It has been said that change happens gradually and then suddenly. UPM’s transformation will take one of its longest strides forward in the coming months, says President and CEO Jussi Pesonen.
On the verge of something big – those are the words Pesonen uses to describe the company he runs.
Firstly, that something big is Finland’s Olkiluoto nuclear power plant unit (OL3) which will increase UPM’s electricity production by almost 50 % in one go at a time of exceptionally high market prices.
Pulp production capacity will increase even more, by around 55 %, when the Paso de los Toros pulp mill in Uruguay begins operations in early 2023. As he prepared to inaugurate the pulp terminal at the Port of Montevideo, Pesonen made no secret of his excitement: “Paso de los Toros is an extremely well-managed project in very challenging circumstances, where the pandemic disrupted the logistics and was a big challenge on the factory site itself. Kudos to the project team.”
The opening of a biochemicals refinery in Leuna, Germany is not far away either. In that instance, UPM will not only have more capacity, but a completely new business – unique even on a global scale.
But what does the CEO think about the fact that the mainstream news is all about war, the energy crisis, recession, inflation, and interest rates?
And how does Biofore strategy work in a world that was turned upside down in an instant?
Is regionalisation underway?
Biofore strategy responds to climate change: the company manufactures products from forest biomass to reduce the use of fossil materials and energy. Now war, the energy crisis and geopolitical upheaval have overtaken climate change, at least for the moment.
According to Pesonen, changes in the economy, energy, food chains and logistics may be long-lasting and will certainly test both society and households.
“From UPM’s perspective, however, the underlying situation or market outlook has not changed. The balance sheet is strong, and we can continue to implement our strategy and growth projects,” says Pesonen.
Pesonen has three points to highlight. Firstly, the strong balance sheet; second, the right business model, with a focus on implementing strategic projects and ensuring the health of business performance; and third, as global as UPM is, raw material sourcing, production and customer service are local.
Localism is important since globalisation can turn into regionalisation, which can lead to barriers to trade and the flow of goods.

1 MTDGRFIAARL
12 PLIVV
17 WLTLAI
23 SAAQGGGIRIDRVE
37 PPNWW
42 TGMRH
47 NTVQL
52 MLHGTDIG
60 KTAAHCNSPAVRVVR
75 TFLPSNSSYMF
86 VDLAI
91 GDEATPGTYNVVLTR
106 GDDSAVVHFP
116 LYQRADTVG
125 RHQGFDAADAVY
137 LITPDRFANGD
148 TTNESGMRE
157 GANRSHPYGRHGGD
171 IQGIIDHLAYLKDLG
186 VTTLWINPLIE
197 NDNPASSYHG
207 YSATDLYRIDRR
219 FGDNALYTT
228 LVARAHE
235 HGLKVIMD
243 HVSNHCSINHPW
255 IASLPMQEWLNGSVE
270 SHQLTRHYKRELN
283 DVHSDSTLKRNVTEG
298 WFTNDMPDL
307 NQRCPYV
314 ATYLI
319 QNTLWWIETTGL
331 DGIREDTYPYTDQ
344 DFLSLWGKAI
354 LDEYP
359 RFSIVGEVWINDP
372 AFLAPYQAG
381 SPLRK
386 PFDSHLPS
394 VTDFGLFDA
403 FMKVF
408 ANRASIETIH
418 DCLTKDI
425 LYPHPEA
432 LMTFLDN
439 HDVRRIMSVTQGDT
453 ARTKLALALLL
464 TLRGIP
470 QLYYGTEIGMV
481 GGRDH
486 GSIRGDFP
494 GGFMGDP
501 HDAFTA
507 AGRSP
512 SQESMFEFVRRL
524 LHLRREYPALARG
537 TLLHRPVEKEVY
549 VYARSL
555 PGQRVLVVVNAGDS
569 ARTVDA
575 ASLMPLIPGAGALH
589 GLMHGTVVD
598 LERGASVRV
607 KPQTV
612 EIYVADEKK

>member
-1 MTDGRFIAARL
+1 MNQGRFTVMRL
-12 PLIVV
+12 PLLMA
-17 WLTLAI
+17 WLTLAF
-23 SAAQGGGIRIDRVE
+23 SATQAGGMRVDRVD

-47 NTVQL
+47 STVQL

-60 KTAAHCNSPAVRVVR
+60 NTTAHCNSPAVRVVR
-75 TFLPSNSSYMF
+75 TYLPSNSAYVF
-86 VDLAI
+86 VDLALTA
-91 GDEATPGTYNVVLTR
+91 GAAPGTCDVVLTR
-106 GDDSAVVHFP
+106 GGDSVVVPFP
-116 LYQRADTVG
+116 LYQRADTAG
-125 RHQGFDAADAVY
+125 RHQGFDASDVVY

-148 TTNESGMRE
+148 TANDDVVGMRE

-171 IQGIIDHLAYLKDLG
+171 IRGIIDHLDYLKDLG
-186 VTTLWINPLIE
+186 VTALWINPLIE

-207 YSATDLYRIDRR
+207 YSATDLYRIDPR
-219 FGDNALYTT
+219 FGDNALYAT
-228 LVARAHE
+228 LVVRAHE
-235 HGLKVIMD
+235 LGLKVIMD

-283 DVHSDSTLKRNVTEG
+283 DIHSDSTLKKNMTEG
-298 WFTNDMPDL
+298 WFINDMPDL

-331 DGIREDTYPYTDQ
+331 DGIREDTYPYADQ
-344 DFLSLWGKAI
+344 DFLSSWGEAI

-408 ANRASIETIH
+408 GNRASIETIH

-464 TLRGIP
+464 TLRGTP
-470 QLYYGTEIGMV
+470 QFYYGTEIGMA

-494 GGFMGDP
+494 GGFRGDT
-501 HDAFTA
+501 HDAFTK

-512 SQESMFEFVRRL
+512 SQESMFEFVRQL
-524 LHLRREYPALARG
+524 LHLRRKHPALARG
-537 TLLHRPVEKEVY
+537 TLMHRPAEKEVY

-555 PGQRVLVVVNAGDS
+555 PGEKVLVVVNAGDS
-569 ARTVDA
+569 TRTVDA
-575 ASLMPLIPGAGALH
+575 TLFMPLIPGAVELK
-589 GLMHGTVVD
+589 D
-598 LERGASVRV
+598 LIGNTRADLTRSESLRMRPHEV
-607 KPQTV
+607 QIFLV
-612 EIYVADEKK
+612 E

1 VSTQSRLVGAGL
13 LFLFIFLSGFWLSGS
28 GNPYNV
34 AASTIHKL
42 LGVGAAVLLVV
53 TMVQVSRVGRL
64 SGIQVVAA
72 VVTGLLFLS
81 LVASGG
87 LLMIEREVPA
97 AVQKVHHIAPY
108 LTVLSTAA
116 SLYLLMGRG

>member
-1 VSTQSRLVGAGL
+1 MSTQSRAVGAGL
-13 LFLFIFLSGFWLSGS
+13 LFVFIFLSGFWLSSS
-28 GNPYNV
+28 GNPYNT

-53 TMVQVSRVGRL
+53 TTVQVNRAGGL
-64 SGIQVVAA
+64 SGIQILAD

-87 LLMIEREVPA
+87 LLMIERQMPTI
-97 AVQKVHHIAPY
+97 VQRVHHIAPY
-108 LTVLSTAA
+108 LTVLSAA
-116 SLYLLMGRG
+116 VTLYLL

“But even in this context, we have the opportunity to be effective.
UPM is well positioned and ready to not only meet challenges but to also seize opportunities,” says Pesonen.
One interesting question is what changes the new geopolitical setting will bring about in China and Asia, which are important for UPM. Pesonen thinks that the coming year will show how China will overcome the coronavirus and whether the country may have a new direction.
“The fact has not changed that Asia is a big, growing market where middle-class growth and urbanisation are continuing apace. This basic setting is unchanged.”
Leuna chemistry is everywhere
On UPM’s global map, Germany is of major importance. Pesonen is often asked how the paper industry will fare there, with gas shortages expected to cripple industry and the economy this winter.
He is concerned but points out that printing papers no longer account for a very large part of the company’s turnover, let alone profit, and that the German mills are not of a single type.
“Some mills have a biopower plant and co-generation of heat and electricity for the community. Then there are those who use only natural gas, and there will certainly be challenges.”
With some dark clouds hanging over Germany, UPM sees the sun breaking through an opening the size of the Leuna biochemicals refinery.
“We are truly the first to make chemical products from forest biomass. The situation is also favourable since the raw material that is exploited locally has nothing to do with Russia,” Pesonen points out.
Commercial interest in the biochemicals refinery, which is due to be completed by the end of 2023, is already enormous, although the emission reduction potential of the refinery’s products is not yet fully understood, according to Pesonen.